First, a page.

Refer for assessment immediately
A national access and waiting time standard for first episode of psychosis was introduced on 1 April 2016, with the requirement for atleast 50% of people being seen in the first two weeks. NHS England has committed to ensuring that by 2020/21, the standard will be extended to reach at least 60% of people experiencing first episode psychosis.
If you suspect someone may be experiencing a first episode of psychosis, it is important that you refer that person to their local mental health trust for assessment immediately.
The recently developed mental health dashboard shows numbers of referrals in all areas, and percentages of teams meeting their targets.
What does psychosis look like?
What should GPs ask patients?
If you suspect psychosis is a possibility, it’s important to act promptly and refer for assessment immediately
1. Ask questions such as:
- Have you been feeling, seeing or hearing things that other people can’t?
- Have you been feeling anxious or panicky?
- Have you been feeling that people are talking about you, watching you, or giving you a hard time for no reason?
- Are you worried about your safety when you’re around others?
- Have you been spending more time alone and having trouble sleeping?
2. Look for physical illnesses such as:
- Drug/substance intoxication (frequent co-morbidity in first episode of psychosis)
- Liver dysfunction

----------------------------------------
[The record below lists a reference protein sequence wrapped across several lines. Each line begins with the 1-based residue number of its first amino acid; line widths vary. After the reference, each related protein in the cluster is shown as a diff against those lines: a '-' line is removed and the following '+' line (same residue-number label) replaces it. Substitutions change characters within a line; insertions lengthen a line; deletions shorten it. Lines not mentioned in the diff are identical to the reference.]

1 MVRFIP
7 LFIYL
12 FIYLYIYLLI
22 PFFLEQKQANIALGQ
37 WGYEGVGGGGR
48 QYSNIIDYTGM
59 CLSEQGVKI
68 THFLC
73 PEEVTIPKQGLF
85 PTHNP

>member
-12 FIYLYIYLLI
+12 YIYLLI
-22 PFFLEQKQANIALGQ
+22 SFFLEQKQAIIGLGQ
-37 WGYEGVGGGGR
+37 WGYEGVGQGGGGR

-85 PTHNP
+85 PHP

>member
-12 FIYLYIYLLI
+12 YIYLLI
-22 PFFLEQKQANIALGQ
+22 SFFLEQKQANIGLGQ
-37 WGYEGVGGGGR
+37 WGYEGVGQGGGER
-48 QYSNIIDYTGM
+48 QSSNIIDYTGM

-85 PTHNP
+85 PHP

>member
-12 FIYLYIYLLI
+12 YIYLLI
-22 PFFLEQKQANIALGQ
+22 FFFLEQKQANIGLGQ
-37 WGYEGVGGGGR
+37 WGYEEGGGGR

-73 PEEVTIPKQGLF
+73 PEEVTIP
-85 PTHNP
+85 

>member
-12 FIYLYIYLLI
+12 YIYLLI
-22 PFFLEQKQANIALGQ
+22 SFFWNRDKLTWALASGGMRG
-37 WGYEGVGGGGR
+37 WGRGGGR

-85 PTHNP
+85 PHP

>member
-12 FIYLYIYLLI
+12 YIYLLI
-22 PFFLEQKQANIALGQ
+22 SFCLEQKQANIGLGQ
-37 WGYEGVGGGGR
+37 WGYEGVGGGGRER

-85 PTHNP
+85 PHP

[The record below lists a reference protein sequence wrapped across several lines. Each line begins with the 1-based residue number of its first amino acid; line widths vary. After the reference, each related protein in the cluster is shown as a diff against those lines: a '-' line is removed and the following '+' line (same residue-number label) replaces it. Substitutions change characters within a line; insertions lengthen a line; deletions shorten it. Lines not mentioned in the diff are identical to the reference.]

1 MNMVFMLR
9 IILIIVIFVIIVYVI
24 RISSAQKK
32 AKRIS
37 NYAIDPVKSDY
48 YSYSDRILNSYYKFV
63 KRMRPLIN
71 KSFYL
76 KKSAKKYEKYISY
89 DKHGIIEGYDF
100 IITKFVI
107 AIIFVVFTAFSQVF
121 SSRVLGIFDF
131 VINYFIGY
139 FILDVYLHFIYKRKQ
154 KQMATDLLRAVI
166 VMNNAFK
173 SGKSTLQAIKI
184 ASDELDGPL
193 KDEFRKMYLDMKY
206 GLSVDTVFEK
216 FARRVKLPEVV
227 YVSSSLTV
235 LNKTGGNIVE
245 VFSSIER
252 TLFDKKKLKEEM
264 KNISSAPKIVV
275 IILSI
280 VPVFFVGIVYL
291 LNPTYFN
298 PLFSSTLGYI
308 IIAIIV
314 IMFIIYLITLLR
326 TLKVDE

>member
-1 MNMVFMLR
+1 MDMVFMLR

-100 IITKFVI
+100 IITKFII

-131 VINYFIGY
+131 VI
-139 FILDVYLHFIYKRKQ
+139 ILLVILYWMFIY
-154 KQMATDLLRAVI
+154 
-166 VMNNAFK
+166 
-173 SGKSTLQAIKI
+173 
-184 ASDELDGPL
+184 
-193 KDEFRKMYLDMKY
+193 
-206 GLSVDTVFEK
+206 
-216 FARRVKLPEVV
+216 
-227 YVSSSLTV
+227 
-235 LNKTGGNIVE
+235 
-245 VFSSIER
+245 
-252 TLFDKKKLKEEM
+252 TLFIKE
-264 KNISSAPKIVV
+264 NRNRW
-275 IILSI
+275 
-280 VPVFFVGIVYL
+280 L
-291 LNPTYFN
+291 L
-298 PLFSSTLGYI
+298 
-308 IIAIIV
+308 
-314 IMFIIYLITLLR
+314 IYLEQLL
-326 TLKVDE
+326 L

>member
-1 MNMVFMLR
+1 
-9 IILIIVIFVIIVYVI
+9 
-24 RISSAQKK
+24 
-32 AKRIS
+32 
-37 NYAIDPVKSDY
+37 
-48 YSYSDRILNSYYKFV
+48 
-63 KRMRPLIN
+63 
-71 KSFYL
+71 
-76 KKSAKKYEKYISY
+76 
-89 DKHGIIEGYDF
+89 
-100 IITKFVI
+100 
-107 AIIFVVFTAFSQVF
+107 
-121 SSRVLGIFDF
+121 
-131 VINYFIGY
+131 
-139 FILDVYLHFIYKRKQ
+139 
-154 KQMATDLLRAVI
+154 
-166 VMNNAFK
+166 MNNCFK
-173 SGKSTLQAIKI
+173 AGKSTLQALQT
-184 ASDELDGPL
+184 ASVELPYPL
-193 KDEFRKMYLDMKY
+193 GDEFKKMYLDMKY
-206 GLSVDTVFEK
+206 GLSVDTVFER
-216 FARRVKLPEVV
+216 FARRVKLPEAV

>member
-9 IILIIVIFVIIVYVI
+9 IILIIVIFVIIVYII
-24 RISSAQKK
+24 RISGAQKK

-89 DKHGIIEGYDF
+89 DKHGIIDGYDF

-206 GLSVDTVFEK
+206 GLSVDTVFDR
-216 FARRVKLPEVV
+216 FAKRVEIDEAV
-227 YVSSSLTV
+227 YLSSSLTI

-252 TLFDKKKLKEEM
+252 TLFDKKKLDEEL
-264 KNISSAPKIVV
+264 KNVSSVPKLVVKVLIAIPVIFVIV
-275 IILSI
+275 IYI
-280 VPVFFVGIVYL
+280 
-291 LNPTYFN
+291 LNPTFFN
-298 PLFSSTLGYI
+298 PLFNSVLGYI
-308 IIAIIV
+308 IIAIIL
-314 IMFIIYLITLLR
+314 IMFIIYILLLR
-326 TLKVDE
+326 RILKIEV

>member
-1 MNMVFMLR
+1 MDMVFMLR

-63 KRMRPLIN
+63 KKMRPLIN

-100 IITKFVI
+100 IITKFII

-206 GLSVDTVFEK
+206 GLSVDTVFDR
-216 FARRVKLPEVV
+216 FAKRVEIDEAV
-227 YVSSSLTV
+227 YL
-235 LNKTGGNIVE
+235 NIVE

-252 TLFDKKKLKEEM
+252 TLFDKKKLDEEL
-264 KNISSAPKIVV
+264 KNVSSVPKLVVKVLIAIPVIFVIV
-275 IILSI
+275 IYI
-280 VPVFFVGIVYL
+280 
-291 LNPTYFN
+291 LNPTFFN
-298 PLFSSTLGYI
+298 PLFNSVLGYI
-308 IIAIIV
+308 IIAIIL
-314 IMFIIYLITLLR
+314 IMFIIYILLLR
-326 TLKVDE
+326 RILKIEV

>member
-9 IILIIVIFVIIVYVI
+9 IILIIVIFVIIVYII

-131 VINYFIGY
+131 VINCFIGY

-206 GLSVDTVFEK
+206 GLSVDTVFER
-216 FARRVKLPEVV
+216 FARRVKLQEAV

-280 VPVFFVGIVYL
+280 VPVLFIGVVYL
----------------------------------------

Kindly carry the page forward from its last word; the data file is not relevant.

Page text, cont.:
- Systemic dysfunctions
- Nutritional deficiencies
- CNS abnormalities
- Metabolic disorders
If a person is experiencing any of these symptoms, refer them to their local mental health trust for assessment of possible first episode psychosis.
3. Assess your patient for risk.
Self-harm is more common in the early phase of psychosis. Evidence shows that the risk of suicide drops from 15% to 1% when a person with a first episode of psychosis receives early intervention treatment.
Watch – detecting first episode psychosis
Watch this two-part video, produced by the Iris Initiative, about early detection of psychosis in primary care,
- Early detection of psychosis in primary care – Part One
- Early detection of psychosis in primary care – Part Two
Referring a patient with possible psychosis for assessment
Every borough has different processes for referring people with a possible first episode of psychosis for assessment. Please refer to the borough map for contact details for London’s mental health trusts.
Primary Care learning guidance and fact sheets
These tools have been endorsed by the Royal College of Psychiatrists and the Royal College of General Practitioners.